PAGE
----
Welcome to Episode One Hundred Forty-Five of Lucretius Today. This is a podcast dedicated to the poet Lucretius, who wrote "On The Nature of Things," the only complete presentation of Epicurean philosophy left to us from the ancient world.
Each week we'll walk you through the ancient Epicurean texts, and we'll discuss how Epicurean philosophy can apply to you today. If you find the Epicurean worldview attractive, we invite you to join us in the study of Epicurus at EpicureanFriends.com, where you will find a discussion thread for each of our podcast episodes and many other topics.
This week we will start a series of podcasts intended to provide a general introductory overview to Epicurean philosophy. For organization purposes we will use the topic structure employed by Norman DeWitt in his "Epicurus and His Philosophy," but we will not bind ourselves to the text.
For the first episode we will begin in Chapter One.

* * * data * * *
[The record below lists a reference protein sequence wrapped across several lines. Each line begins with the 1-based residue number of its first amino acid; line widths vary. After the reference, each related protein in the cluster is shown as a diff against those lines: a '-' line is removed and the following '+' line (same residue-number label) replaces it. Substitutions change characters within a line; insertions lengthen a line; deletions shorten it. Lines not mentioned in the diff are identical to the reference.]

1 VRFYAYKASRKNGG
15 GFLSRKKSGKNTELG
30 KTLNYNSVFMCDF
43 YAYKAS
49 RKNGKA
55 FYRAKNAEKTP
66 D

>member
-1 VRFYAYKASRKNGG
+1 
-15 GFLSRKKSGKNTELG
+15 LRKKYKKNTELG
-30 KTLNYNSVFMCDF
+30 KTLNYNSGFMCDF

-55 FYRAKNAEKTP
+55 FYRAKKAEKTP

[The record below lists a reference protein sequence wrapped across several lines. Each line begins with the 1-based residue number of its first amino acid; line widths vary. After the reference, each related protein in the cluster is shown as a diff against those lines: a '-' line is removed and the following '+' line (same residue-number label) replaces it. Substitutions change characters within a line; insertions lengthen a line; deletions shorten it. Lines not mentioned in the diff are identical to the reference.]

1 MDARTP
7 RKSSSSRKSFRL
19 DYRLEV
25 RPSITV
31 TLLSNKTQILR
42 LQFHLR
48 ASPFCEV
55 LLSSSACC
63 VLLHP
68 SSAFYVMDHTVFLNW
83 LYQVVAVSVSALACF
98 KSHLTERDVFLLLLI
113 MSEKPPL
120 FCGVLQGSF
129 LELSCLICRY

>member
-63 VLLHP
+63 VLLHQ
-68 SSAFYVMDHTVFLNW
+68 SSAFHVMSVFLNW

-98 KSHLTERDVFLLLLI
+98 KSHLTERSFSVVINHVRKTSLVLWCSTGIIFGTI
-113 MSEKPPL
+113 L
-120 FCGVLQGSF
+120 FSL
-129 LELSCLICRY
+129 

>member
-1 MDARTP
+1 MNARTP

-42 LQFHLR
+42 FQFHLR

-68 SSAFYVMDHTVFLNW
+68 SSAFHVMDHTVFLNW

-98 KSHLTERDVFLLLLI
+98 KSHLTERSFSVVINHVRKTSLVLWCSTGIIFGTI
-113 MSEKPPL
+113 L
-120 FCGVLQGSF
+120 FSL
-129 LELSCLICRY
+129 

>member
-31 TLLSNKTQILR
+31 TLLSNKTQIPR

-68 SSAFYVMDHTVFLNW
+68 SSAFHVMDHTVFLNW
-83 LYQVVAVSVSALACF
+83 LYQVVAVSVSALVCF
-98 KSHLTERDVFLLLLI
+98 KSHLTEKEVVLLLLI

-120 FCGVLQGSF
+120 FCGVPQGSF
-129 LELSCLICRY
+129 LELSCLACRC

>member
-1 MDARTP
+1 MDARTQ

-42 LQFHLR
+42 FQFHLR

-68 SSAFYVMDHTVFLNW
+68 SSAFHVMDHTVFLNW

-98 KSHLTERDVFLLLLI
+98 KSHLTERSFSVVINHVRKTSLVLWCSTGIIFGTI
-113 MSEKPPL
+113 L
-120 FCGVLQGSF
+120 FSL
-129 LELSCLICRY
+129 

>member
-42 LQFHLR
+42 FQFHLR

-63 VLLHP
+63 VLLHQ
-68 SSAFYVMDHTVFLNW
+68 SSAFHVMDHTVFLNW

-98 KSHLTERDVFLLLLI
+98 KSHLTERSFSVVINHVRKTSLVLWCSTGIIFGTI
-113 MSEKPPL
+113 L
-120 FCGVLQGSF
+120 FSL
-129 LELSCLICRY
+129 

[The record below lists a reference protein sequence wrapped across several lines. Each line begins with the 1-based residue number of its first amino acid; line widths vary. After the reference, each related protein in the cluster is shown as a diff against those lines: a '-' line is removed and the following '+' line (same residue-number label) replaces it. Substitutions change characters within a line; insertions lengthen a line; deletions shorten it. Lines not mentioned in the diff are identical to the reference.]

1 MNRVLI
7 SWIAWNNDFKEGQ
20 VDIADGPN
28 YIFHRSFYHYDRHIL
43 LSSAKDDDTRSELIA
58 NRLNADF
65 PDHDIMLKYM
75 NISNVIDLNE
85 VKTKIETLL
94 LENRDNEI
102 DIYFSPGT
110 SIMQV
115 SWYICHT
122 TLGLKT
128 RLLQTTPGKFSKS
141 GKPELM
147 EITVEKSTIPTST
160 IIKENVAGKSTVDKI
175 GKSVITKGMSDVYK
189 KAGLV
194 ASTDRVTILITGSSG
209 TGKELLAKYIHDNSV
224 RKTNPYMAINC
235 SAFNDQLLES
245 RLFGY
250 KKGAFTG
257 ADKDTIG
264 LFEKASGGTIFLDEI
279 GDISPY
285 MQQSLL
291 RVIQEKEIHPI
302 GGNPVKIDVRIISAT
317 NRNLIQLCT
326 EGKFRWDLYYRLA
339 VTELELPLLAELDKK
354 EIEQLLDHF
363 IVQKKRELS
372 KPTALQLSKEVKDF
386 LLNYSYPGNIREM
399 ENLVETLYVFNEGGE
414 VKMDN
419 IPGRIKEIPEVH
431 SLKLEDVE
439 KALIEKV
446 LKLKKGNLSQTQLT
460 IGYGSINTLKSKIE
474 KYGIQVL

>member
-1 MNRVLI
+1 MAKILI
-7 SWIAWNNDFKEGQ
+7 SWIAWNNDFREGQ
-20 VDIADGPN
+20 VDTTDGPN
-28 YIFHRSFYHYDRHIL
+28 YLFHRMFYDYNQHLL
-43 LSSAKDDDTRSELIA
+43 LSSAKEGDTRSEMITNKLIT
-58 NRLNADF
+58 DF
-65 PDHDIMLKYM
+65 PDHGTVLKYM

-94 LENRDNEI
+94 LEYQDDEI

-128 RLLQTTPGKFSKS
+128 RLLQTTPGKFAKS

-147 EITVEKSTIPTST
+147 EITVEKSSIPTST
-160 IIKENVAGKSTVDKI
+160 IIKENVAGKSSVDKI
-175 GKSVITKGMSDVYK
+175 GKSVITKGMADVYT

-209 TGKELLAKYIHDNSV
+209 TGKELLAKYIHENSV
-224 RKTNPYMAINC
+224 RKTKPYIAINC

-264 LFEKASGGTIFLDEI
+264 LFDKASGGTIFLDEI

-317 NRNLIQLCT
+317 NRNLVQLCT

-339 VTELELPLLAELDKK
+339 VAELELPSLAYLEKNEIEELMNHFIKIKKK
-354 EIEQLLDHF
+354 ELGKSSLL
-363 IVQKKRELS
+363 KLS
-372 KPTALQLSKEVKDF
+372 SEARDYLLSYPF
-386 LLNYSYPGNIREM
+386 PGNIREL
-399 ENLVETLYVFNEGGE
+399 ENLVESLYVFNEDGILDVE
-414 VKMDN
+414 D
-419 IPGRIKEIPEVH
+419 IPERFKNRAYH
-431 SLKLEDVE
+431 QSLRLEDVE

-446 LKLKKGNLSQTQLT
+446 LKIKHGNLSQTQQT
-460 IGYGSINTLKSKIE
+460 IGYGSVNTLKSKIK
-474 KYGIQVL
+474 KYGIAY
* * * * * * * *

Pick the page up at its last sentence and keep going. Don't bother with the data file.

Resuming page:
- The Historical Background of Epicurean Philosophy
- It is important to emphasize that at one and the same time Epicurus was both the most revered and most reviled of all founders of Greco-Roman philosophical schools.
- For seven hundred years Epicurus was very popular throughout the Greco-Roman world. His images were displayed, his handbooks memorized and carried by students, and on the twentieth of every month his followers assembled in his name.
- Throughout the same period Epicurus' enemies ceaselessly reviled him, and he was attacked by Platonists, Stoics, and Christians, and his name was an abomination to the Jews.
- Therefore much of what has been written about Epicurus in both the ancient and modern world is wrong.